Women in STEM Events at Kent State Geauga Serve as Appetizers for Knowledge-Hungry Students

Nearly 150 area high school students with an insatiable hunger for science, technology, engineering, and mathematics enjoyed a banquet of ‘small bites’ during two Women in STEM Day events hosted by the Kent State University Geauga and the Twinsburg Academic Center this fall.

The first Women in STEM Day attracted 108 high schoolers to the Kent State Geauga Campus in Burton on October 18. Students from Berkshire (41), iSTEM Geauga (44), and James A. Garfield (23) all mingled to listen to a keynote speaker and to participate in two of four randomly-assigned workshops in math, chemistry, and biology. Then on November 8, 40 high schoolers from Nordonia (24) and Twinsburg (16) enjoyed a similar immersive, hands-on exploration of STEM fields of study at the Twinsburg Academic Center. 

College-bound students also learned about College Credit Plus (CCP), a state-funded program that permits teens to earn college credits while still being enrolled at their local high school. Dr. Angela Spalsbury, Dean and Chief Administrative Officer at Kent State Geauga and Twinsburg Academic Center, commented, “Several students wanted to follow up with us specifically about this program or their possible futures at the Kent State Geauga and Twinsburg locations.”

Throughout each day, workshops were facilitated by Kent State Geauga women in STEM, including Dr. Susanne Clement, Geology; Dr. Robin Selinger, Physics; Dr. Angela Spalsbury and Dr. Darci Kracht, Mathematics; Dr. Zhiqiang Molly Wang, Chemistry; and Dr. Daniela Popescu, Dr. Sanhita Gupta, Dr. Josephine Naji, and Dr. Erin Bailey, Biology. 

Students were overwhelmingly enthusiastic about their taste of higher education with access to high-quality labs where they conducted guided experiments involving blood typing, sickle cell identification, DNA gel samples, and combustion, while others calculated probability problems and more.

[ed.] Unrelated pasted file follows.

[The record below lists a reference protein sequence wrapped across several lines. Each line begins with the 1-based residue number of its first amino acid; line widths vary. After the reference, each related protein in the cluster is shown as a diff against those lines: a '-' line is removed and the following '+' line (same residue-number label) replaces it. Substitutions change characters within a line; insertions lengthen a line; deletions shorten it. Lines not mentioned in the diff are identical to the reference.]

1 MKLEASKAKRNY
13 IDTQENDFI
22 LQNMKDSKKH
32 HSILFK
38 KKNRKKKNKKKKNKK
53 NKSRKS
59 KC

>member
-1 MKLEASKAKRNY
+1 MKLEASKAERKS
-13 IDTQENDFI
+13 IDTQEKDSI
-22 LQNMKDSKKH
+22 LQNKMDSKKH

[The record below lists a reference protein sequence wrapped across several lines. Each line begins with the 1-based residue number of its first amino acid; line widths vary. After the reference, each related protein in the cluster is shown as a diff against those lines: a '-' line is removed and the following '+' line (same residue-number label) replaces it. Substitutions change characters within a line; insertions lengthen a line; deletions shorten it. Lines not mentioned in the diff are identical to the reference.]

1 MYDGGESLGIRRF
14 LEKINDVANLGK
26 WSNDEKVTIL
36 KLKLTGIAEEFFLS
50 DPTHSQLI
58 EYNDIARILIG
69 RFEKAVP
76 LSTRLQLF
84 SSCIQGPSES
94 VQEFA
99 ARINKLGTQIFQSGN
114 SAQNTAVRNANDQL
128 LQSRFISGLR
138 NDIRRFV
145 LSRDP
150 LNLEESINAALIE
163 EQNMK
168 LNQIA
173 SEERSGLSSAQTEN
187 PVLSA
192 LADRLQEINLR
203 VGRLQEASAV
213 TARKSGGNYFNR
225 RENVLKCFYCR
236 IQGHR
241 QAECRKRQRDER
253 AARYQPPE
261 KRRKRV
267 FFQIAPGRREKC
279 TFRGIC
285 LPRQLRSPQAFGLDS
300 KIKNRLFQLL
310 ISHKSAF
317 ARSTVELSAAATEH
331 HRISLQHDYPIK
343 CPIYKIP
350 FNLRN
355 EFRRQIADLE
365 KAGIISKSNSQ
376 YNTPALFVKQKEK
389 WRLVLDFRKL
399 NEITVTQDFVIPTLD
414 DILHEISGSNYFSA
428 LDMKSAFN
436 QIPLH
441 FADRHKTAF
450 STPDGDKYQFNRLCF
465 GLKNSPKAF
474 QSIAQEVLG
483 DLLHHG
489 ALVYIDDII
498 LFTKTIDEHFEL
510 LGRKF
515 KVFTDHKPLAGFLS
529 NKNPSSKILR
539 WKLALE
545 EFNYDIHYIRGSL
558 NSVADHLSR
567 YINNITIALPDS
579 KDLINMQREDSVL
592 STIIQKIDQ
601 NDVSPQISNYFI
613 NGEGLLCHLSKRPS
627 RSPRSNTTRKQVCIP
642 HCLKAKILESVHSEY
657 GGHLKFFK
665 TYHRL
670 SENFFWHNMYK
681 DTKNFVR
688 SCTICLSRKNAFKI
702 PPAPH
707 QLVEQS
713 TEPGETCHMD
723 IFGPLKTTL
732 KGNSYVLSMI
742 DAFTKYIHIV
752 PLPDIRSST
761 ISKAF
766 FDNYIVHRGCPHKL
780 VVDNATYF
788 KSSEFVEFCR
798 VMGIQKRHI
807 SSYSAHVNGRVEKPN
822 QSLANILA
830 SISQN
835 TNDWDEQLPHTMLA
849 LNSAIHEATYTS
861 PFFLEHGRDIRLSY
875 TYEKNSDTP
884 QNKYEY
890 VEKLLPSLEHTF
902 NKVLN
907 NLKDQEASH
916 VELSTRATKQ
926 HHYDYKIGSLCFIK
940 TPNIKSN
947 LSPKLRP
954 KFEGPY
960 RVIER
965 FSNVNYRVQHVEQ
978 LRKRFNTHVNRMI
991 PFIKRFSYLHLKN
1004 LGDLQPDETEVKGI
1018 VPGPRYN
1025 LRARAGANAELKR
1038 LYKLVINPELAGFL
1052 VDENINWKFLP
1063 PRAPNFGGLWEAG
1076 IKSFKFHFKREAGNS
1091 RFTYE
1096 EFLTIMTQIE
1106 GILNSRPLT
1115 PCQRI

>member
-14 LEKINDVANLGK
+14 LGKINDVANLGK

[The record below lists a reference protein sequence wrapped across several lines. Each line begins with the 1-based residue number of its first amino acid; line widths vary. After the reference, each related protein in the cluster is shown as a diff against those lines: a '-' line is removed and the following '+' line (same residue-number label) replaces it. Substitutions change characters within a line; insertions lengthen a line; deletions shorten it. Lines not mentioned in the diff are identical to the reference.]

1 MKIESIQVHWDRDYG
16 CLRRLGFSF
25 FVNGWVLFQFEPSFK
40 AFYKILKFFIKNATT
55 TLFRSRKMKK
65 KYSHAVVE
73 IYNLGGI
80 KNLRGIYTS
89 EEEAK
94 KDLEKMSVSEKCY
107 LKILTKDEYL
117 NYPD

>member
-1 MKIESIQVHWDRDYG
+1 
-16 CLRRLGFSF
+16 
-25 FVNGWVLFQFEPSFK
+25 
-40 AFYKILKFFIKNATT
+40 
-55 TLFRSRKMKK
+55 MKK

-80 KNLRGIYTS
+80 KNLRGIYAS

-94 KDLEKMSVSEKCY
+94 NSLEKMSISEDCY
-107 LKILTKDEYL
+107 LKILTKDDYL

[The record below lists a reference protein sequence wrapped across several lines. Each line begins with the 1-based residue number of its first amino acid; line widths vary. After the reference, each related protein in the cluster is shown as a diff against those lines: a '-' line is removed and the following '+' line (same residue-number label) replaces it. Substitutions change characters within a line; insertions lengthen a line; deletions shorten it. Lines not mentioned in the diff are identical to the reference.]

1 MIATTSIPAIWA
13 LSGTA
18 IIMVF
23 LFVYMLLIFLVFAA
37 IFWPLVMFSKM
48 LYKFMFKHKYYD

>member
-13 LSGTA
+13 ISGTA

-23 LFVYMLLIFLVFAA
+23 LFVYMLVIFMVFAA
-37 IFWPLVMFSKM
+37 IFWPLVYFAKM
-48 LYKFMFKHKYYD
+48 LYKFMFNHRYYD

As one James A. Garfield student commented in an anonymous survey, “My favorite part of the day was using hands-on techniques to learn in new ways.” Another JAG student said they especially appreciated “being able to be interactive with the labs; it truly helps me learn.”

At the Twinsburg location, the keynote speaker was Kent State University Mathematics Professor Dr. Darci Kracht, who discussed paradoxes and the concept of infinity. At the Geauga Campus, the keynote speaker was Kent State Physics Professor Dr. Robin Selinger, who inspired students with the arc of her career path. “I enjoyed the speaker at the beginning,” one Berkshire student commented. “It was very motivational, and I will keep it in my thoughts as I move forward.” 

Dean Spalsbury was very pleased with students' responses to the Women in STEM events. “I believe each event and faculty session went great! In general, the students seemed to enjoy each session – which is what we were aiming for.” 
Student feedback was overwhelmingly enthusiastic. “I thought the overall experience was great,” commented one i-STEM survey respondent. “Continue to do this program! It is beneficial,” added a JAG student.
Further student feedback provided suggestions that may be integrated into future Women in STEM events. “We want this program to continue to grow, which will help visibility and knowledge about both of our campus locations to area high school students,” Dean Spalsbury said. 

“It will also encourage graduating females from our area to dive deeper into these subjects for possible future careers. We, of course, want all of these graduates to enroll at our campus, but we also want to help students who may have an interest in a particular STEM-related field to determine exactly which path to take to achieve their career goals.”
College-bound students can learn more about the degree programs offered by Kent State Geauga and the Twinsburg Academic Center online.

POSTED: Monday, December 9, 2019 - 9:03am
UPDATED: Tuesday, December 10, 2019 - 12:14pm
Estelle R. Brown